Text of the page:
How To Engage Your Core In Workouts

You've heard it from your yoga or fitness instructor — "Engage your core." It might sound confusing when you're in the "Warrior Two" position or doing squats. Engaging your core might sound like you need to do crunches while doing these moves. However, your core not only involves the six-pack abs, but also some deeper muscles you can't see.

According to Healthline, your core gives you the ability to twist and move, as well as stability so you can balance and hold your torso steady. The rectus abdominis muscle is the one you feel the most when you're doing crunches, and it's the muscle you see in the six-pack. Although the rectus abdominis helps with flexing the spine, it doesn't help much with spine stability. The obliques are the muscles on each side of your body under your ribs, and these help keep your trunk stable.

The transverse abdominis lies deep beneath your core, and it's one of the key stabilizers for the spine. The core muscles in your back include the erector spinae, quadratus lumborum, and multifidus. These stabilizers need to fire for you to maintain proper posture while lifting weights. Knowing how to activate these stabilizing muscles will help you engage your core during any workout (via Healthline).

Moves to stabilize your core

According to Healthline, you can incorporate isometric exercises to help brace your core. These exercises will keep your torso stable by engaging the deeper abdominal muscles. Another way to think about engaging your core is to imagine you're tightening your belt. This helps you activate your core stabilizers (via Shape).

One core stabilizer is the standard plank. You can start in an upper push-up position or put your knees down (via Healthline). To get a feel for how the core works to keep you balanced, try a standing march. This will also work on leg strength and stability. Stand with your feet hip-width apart and raise one leg so your thigh is perpendicular to the floor. Hold the position for a few seconds and feel your core as it helps stabilize you. Lower the leg and repeat with the opposite leg (via BarBend). Another exercise to try is the bear plank. You'll start in a tabletop position and tuck your toes. Imagine your navel drawing toward the spine without arching your back. As you press into the floor with your hands, lift your knees a few inches off the floor and hold a few seconds (via Shape).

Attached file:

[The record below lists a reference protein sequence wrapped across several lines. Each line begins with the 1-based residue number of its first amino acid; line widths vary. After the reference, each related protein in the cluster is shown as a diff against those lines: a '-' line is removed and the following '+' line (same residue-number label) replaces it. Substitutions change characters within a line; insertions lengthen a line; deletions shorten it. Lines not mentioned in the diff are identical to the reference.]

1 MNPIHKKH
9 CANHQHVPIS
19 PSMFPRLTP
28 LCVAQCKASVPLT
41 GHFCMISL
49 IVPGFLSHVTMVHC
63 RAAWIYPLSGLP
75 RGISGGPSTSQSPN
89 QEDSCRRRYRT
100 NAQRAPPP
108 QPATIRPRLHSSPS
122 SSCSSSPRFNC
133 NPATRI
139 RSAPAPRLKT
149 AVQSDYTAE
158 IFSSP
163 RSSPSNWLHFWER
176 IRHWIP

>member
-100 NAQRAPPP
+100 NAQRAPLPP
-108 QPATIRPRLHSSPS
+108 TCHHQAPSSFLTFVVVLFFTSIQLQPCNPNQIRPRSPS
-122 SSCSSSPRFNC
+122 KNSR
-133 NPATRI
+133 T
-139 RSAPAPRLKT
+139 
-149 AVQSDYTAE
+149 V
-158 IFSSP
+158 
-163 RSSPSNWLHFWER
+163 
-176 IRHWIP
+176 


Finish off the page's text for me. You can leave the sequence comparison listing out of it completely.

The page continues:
According to the National Association for Sports Medicine, stabilization exercises like these serve as the foundation for strength and power training.

Bring this core stability to your workout

According to Shape, it's best to do these isometric core exercises before your workout. That way, you're aware of the muscles that stabilize you while lifting weights or doing other workouts. If you're not activating your core during a squat, you might force your back muscles to do most of the work.

The Harvard Medical School says you can strengthen your core while you do lunges and squats — your core helps you keep the correct posture during these moves. For example, you need to keep a neutral — not arched — spine during a squat. You'll need to pull in your abs to help stabilize your body in the squat position. You also work your core in a lunge by pulling your abs in and keeping your back neutral.

You also can't forget your core during many yoga postures. According to Yoga Journal, you need the stabilizing muscles of the core any time you're not trying to arch or bend your spine. Although mountain pose might just feel like you're standing up, you're engaging your core. Think about the transverse abdominis — the stabilizing muscle that wraps deep inside around your waist. Imagine cinching a belt while you're standing still in mountain pose. Then, you'll know what to do when your instructor says, "Engage your core."